Grammar Information

The grammar curriculum for fifth grade focuses on Verbs and sentences.  Here are some links to help with topics that we will be studying.  Mrs. Downs will be working with the students in conjunction with Mrs. Griffith to teach grammar.


Language and Grammar Goals of the Common Core:
In fifth grade, students learn new rules for grammar and usage, capitalization, punctuation, and spelling.  Students use their knowledge of language and its conventions when writing, speaking, listening, and reading.  Under the fifth-grade CCSS, students explain the function of conjunctions, as well as prepositions and interjections, in general and in particular sentences. The CCSS call for students to use verb tense to convey the various times, sequences, states, and conditions. The fifth-grade CCSS emphasize verb tenses. Students learn to use perfect-tense verbs (e.g., I had walked; I have walked) and to recognize and correct inappropriate shifts in verb tenses. Comma use is another focus of the CCSS in fifth grade. Students learn to punctuate items in a series and use a comma to separate an introductory element from the rest of the sentence. They also learn to use a comma to set off the words “yes” and “no” (e.g., Yes, thank you); to set off a tag question from the rest of the sentence (e.g., It’s true, isn’t it?); and to indicate direct address (e.g., Is that you, Linda?).The CCSS cover a range of strategies for vocabulary acquisition, though independent reading is the primary means by which students increase their vocabulary. Students use their knowledge of the relationships between synonyms, antonyms, and homonyms to understand each of the related words.  Students understand and can explain figurative language, including similes and metaphors, in context. They use Greek and Latin affixes and roots to understand the meaning of complex words (e.g., controversial, photosynthesis).  In addition, the CCSS emphasize students’ use of both print and digital reference materials (e.g., dictionaries, glossaries, thesauruses) to pronounce words, clarify the precise meaning of key words, and to identify alternate word choices in all fifth-grade subject areas. In a related standard, the CCSS call for students to acquire and use grade-appropriate academic and domain-specific words and phrases, including those that signal contrast, addition, and other logical relationships (e.g., although, similarly, in addition). Students also learn and can explain the meaning of common idioms, adages, and proverbs.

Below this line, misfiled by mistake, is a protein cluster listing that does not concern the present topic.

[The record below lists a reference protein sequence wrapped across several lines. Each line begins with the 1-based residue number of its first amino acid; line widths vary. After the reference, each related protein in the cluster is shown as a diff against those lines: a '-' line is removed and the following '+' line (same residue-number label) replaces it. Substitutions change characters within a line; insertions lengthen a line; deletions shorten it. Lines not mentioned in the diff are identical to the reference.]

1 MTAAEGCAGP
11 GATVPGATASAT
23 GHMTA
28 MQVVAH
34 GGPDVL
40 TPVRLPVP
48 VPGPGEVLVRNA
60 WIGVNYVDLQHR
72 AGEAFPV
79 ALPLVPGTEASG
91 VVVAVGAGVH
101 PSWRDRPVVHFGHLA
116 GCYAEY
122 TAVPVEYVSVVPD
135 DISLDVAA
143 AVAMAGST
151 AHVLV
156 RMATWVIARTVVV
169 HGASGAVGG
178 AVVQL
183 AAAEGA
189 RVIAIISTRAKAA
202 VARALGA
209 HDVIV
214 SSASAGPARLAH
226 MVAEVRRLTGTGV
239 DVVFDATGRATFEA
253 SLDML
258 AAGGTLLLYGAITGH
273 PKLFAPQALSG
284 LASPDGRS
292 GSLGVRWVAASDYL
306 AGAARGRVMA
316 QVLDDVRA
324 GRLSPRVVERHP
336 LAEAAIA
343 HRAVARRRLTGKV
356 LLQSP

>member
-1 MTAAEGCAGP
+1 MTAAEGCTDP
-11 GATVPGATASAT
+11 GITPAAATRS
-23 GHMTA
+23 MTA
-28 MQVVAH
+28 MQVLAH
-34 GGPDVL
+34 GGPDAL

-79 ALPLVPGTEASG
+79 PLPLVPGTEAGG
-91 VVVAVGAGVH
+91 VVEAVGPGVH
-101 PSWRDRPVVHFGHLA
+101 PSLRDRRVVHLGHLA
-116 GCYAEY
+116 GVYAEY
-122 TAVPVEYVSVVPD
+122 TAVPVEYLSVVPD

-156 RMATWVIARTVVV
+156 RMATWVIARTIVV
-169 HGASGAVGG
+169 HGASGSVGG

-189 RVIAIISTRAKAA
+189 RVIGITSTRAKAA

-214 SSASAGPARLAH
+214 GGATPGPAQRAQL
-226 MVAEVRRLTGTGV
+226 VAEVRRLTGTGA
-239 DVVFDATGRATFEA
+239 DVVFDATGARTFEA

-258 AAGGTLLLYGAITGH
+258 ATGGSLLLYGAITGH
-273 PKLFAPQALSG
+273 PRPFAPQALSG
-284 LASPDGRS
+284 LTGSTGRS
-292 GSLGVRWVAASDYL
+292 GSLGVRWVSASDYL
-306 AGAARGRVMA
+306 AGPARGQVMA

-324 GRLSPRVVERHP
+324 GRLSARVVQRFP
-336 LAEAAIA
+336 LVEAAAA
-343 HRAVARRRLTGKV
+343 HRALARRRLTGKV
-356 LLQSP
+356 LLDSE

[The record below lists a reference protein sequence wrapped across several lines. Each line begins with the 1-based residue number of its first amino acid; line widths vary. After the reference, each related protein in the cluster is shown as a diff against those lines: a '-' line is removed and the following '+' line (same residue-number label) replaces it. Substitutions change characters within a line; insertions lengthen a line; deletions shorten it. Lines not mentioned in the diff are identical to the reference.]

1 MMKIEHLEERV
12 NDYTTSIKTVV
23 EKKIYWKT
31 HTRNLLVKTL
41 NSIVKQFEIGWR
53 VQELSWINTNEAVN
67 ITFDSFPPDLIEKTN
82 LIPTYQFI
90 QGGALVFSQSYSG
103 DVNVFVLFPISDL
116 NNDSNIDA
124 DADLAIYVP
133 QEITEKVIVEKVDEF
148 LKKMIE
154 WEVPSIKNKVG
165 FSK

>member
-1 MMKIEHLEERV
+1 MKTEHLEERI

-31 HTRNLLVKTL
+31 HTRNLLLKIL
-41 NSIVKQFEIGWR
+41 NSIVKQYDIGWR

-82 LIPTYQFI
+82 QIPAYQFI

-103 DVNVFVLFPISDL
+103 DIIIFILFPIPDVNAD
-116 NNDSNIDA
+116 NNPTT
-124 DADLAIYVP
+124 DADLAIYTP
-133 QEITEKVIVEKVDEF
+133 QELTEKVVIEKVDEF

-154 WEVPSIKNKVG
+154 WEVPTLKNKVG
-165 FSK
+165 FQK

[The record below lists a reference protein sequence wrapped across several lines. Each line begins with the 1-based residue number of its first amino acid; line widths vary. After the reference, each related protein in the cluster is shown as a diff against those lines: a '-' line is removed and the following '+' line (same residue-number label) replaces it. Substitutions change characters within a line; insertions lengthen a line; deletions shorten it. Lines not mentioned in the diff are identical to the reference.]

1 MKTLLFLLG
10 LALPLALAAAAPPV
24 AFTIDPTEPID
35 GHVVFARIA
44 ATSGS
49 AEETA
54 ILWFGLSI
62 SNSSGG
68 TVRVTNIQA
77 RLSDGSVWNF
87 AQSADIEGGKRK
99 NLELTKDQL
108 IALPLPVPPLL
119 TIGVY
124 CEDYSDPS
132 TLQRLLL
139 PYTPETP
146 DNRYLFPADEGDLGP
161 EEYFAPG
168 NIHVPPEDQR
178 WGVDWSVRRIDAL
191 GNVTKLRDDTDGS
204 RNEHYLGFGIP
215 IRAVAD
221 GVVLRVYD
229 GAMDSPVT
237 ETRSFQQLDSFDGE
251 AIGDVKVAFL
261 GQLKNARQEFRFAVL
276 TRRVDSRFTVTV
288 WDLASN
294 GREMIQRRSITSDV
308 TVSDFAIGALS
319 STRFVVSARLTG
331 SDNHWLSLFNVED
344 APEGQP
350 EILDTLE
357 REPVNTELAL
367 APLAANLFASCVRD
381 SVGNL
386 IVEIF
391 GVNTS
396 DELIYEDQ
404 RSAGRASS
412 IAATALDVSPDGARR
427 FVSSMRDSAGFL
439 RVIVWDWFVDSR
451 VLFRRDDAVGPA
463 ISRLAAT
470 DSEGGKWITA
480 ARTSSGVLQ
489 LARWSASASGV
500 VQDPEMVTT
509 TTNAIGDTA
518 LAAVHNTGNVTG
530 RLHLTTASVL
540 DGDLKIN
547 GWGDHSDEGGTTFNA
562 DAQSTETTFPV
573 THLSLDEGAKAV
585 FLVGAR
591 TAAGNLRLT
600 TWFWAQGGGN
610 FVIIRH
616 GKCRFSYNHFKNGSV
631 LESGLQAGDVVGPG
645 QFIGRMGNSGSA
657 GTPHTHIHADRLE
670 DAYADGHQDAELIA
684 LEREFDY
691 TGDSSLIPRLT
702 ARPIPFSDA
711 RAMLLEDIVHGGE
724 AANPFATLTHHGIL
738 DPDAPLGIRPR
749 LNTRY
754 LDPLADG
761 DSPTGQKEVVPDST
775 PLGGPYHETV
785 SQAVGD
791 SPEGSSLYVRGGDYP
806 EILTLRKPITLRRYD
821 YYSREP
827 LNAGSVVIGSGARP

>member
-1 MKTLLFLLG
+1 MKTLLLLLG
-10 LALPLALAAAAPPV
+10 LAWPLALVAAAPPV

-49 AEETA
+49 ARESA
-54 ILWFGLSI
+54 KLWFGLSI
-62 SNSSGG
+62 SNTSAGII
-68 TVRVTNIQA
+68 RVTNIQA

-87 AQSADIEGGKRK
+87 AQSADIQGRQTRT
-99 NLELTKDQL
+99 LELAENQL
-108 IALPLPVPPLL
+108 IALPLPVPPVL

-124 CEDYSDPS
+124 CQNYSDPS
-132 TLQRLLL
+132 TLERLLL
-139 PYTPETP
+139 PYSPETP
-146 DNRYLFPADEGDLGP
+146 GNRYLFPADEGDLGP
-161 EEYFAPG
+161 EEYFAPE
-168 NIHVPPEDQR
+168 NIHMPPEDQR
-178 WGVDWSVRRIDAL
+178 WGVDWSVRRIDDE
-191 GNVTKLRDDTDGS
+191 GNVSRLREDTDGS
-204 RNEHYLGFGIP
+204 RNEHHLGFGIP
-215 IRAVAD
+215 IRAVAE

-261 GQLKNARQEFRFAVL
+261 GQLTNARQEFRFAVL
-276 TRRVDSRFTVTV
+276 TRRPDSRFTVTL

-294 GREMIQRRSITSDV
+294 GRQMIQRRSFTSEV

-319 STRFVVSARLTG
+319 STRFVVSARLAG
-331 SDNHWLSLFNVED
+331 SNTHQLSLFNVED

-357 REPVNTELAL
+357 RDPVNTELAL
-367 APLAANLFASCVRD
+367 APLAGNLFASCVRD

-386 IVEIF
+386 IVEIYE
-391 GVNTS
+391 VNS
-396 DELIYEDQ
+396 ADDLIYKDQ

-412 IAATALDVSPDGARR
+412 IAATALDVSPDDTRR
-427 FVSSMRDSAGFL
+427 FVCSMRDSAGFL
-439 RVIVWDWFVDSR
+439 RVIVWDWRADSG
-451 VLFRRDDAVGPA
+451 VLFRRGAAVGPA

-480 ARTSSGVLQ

Subpages (1): Sentences Unit